Computational Image Quality
Images are a powerful, efficient means for communicating information, spurring advances in technologies underlying image capture, transfer, storage and display. This text asks the fundamental question: what is image quality? The answer requires that we think of images not as signals, but as carriers of visual information, and the visuo-cognitive processing of images as information processing. This processing is an essential stage in human interaction with the environment; the perceived adequacy of an image is based on comparisons to our memory standards of what is natural and correct. With this in mind, the author presents partially flexible metrics and methods for predicting the usefulness and naturalness of reproductions, including the measurement of discriminability and identifiability. Algorithms that summarize these concepts complete this analysis.
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Approaches to Image Quality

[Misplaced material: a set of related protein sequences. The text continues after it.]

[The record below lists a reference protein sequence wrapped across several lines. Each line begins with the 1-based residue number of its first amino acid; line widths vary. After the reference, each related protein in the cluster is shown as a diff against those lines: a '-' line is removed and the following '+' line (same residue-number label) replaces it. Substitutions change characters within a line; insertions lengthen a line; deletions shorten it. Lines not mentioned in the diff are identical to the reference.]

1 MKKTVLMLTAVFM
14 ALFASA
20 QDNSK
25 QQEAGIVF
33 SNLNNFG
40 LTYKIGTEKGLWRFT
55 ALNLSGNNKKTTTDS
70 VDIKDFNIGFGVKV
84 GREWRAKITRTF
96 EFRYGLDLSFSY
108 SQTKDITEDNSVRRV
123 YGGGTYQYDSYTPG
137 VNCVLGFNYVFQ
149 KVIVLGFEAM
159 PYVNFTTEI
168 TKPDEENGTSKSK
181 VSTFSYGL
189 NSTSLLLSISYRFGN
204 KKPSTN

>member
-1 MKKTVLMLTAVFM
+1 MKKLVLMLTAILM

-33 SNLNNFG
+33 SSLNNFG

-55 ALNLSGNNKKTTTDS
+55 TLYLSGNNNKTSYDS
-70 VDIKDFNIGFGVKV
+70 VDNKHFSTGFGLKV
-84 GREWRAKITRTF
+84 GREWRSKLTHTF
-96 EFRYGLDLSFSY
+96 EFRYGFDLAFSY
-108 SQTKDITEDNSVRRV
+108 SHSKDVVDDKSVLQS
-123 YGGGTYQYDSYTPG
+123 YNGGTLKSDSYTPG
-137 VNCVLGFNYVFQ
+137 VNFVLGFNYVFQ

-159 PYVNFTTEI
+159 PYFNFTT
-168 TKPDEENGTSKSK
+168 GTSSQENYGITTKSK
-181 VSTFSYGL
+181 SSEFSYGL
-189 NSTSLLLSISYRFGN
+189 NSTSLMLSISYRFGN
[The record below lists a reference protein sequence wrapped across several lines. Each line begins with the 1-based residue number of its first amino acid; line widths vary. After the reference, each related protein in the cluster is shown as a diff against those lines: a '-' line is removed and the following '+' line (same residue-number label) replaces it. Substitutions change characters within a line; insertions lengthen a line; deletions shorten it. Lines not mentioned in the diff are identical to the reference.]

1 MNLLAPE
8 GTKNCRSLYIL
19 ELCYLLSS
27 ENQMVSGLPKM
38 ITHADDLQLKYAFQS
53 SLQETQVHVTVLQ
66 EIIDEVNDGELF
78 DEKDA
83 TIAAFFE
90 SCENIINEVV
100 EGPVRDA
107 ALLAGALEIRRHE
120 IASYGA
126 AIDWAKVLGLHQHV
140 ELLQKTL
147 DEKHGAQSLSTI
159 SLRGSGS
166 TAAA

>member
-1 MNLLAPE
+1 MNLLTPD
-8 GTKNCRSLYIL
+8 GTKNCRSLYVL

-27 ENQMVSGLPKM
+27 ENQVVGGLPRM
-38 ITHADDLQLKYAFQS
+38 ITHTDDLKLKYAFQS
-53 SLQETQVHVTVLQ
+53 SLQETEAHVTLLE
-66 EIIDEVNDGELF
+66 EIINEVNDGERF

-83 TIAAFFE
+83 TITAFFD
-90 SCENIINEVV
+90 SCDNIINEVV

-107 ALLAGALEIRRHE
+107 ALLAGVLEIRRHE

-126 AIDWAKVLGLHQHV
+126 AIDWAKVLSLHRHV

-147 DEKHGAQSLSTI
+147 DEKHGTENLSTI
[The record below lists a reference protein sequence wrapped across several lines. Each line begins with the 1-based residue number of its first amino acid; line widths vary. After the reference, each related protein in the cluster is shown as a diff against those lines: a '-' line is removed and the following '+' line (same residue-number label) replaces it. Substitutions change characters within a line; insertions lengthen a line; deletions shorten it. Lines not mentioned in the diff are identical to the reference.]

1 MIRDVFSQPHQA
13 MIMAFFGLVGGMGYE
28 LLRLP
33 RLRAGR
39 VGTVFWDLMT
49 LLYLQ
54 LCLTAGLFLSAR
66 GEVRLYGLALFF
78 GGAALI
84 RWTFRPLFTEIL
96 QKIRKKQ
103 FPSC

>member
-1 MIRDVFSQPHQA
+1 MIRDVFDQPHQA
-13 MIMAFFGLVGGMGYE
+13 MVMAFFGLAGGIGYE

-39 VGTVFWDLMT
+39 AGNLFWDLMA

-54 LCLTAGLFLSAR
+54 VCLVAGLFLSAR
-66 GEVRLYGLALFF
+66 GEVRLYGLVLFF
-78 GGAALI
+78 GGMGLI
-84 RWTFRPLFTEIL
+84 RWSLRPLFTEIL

Image Quality Semantics 1
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algorithm angular frequency approach assumed attribute strength distribution averaged over subjects Blommaert calculated Celsius Chapter chroma CIELAB CIELUV color space color constancy color reproductions color temperature defined degree of flexibility degree of match discriminability and identifiability discriminable items discriminative power ds(x dynamic range S/a example experimentally obtained judgments Figure gain factor histogram equalization identifiable items image quality images of natural input internal noise internal representation internally quantified luminance manipulated measure memory standards momentary distribution natural scenes naturalness judgments noise level number of discriminable number of identifiable number of topological observed optimal metric overall discriminability overall probability partially flexible metric Perr Photo CD predictions probability density function PSNR quality judgments reference white result rigid s-shaped transform scale value difference scale value distribution semantic level signal sky areas solid lines subjects and scenes topological error versus visibility of detail visual metric visual perception visual processing visuo-cognitive processing z-scored